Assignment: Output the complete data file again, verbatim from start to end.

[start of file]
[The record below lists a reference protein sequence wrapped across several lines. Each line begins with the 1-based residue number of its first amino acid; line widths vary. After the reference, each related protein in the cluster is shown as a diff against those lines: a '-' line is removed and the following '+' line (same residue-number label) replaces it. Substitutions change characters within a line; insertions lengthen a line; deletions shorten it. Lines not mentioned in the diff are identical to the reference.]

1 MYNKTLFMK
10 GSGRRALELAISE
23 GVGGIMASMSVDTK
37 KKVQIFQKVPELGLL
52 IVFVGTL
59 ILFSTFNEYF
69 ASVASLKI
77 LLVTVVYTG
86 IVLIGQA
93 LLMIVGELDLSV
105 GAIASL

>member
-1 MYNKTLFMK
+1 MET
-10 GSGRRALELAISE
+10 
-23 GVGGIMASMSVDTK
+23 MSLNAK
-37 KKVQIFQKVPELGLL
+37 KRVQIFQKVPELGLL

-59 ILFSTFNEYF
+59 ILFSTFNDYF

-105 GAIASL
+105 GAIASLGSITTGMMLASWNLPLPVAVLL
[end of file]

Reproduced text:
[The record below lists a reference protein sequence wrapped across several lines. Each line begins with the 1-based residue number of its first amino acid; line widths vary. After the reference, each related protein in the cluster is shown as a diff against those lines: a '-' line is removed and the following '+' line (same residue-number label) replaces it. Substitutions change characters within a line; insertions lengthen a line; deletions shorten it. Lines not mentioned in the diff are identical to the reference.]

1 MYNKTLFMK
10 GSGRRALELAISE
23 GVGGIMASMSVDTK
37 KKVQIFQKVPELGLL
52 IVFVGTL
59 ILFSTFNEYF
69 ASVASLKI
77 LLVTVVYTG
86 IVLIGQA
93 LLMIVGELDLSV
105 GAIASL

>member
-1 MYNKTLFMK
+1 MET
-10 GSGRRALELAISE
+10 
-23 GVGGIMASMSVDTK
+23 MSLNAK
-37 KKVQIFQKVPELGLL
+37 KRVQIFQKVPELGLL

-59 ILFSTFNEYF
+59 ILFSTFNDYF

-105 GAIASL
+105 GAIASLGSITTGMMLASWNLPLPVAVLL